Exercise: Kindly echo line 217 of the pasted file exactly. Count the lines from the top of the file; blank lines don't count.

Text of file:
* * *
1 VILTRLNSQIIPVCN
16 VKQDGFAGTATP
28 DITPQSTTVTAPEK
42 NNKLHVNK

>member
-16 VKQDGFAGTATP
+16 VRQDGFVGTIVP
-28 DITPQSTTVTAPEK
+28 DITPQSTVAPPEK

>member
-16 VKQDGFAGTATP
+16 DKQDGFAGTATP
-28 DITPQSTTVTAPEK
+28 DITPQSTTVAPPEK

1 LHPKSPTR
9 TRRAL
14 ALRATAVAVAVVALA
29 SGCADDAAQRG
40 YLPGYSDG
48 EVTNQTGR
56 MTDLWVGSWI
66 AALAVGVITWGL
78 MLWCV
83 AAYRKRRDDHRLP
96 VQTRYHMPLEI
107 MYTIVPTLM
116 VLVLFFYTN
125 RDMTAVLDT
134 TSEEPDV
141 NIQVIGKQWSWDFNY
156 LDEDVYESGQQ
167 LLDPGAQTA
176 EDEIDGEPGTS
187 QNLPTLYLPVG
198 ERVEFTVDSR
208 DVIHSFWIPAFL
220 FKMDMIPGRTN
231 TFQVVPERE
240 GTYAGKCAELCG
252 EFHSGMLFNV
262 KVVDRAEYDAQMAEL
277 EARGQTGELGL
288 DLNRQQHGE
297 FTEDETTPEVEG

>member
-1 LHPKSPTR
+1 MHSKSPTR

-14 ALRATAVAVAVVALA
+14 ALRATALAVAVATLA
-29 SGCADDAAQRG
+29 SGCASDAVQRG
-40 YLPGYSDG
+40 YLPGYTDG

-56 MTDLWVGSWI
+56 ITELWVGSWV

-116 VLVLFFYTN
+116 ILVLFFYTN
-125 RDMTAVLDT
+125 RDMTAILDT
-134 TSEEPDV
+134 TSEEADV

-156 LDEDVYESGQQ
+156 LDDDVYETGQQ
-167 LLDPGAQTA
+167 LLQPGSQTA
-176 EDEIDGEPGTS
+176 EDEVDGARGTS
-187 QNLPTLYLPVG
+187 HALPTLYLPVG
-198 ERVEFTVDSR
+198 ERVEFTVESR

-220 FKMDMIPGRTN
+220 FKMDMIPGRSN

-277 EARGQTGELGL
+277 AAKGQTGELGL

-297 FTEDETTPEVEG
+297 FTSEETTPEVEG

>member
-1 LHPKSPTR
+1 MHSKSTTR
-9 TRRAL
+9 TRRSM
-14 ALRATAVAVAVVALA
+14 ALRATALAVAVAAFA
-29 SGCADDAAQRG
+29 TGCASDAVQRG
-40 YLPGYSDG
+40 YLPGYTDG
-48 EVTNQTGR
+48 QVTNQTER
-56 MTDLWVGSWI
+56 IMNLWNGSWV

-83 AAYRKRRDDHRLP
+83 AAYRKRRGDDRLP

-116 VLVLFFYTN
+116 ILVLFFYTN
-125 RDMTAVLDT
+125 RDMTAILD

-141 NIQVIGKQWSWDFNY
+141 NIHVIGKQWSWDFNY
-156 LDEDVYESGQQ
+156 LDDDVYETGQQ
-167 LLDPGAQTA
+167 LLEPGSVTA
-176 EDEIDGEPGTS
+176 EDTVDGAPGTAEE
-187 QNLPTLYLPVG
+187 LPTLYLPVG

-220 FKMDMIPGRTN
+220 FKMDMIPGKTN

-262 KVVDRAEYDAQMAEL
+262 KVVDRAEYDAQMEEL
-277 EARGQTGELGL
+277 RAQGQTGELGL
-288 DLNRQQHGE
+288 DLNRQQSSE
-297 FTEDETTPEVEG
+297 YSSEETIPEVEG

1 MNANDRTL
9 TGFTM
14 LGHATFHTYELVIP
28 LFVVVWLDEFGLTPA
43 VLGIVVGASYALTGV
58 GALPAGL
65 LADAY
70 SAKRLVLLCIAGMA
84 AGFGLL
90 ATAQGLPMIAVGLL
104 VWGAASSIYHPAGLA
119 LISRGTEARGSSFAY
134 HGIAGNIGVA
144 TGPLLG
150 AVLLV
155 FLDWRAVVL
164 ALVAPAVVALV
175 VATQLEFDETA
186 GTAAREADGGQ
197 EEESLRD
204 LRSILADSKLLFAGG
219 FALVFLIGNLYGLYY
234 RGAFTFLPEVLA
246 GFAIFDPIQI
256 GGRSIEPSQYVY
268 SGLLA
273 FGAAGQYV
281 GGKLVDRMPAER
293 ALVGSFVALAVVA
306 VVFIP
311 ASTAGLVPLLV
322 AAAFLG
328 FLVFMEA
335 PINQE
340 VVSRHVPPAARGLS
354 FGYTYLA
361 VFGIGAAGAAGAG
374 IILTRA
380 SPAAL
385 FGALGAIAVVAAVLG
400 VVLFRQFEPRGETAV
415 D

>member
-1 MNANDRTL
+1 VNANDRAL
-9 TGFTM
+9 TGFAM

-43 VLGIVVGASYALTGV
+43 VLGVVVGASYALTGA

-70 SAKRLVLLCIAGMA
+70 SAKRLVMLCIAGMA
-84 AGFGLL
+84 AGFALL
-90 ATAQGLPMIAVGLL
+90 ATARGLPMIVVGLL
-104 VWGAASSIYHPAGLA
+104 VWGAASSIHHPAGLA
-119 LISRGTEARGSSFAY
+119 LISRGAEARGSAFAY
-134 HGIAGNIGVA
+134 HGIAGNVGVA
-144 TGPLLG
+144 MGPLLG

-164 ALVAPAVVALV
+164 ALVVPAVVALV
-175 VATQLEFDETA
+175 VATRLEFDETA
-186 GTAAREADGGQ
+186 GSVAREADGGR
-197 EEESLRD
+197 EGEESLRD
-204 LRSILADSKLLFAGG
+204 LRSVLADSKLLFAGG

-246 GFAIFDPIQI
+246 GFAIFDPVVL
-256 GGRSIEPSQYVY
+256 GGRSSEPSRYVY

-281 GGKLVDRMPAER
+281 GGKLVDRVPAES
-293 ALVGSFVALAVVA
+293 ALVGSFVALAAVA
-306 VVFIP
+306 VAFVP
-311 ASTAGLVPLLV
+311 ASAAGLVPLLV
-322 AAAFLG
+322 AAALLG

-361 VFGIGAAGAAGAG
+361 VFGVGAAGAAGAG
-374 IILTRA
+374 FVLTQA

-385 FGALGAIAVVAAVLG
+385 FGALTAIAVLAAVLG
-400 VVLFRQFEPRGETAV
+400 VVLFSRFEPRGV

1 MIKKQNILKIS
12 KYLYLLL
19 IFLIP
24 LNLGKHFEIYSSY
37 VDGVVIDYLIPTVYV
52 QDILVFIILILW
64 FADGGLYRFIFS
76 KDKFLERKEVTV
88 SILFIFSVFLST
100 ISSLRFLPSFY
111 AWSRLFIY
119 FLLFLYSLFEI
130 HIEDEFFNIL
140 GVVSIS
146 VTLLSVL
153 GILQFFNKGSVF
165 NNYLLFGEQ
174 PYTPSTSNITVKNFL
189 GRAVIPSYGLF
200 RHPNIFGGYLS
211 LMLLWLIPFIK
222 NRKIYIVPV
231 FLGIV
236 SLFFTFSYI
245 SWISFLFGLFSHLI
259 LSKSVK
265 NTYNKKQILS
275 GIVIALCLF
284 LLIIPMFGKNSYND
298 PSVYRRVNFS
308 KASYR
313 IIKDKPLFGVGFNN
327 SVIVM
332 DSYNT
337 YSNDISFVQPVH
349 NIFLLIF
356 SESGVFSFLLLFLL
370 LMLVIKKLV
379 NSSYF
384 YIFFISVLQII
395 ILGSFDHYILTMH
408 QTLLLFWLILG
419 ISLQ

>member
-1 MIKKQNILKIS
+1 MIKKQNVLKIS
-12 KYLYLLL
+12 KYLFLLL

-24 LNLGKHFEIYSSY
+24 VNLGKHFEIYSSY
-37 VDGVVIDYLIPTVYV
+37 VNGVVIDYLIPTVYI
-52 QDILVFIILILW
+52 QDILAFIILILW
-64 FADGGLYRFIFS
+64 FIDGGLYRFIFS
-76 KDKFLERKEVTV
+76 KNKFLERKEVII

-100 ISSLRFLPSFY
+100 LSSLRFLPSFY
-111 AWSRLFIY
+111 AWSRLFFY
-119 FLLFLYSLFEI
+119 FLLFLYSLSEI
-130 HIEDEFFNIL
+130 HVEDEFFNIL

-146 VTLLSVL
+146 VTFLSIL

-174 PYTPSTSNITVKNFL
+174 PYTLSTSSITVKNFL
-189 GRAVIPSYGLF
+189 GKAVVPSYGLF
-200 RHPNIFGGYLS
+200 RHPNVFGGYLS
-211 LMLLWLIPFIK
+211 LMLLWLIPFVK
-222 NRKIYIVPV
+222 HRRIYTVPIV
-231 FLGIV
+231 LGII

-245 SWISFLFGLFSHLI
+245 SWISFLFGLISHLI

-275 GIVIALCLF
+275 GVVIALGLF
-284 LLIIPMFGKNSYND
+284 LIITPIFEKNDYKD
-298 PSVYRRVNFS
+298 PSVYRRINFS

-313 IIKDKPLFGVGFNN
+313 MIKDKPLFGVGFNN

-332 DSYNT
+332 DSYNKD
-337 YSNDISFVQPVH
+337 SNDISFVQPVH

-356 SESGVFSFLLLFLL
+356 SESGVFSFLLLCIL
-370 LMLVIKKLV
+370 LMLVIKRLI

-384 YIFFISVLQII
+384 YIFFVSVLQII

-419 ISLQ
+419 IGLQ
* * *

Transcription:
24 LNLGKHFEIYSSY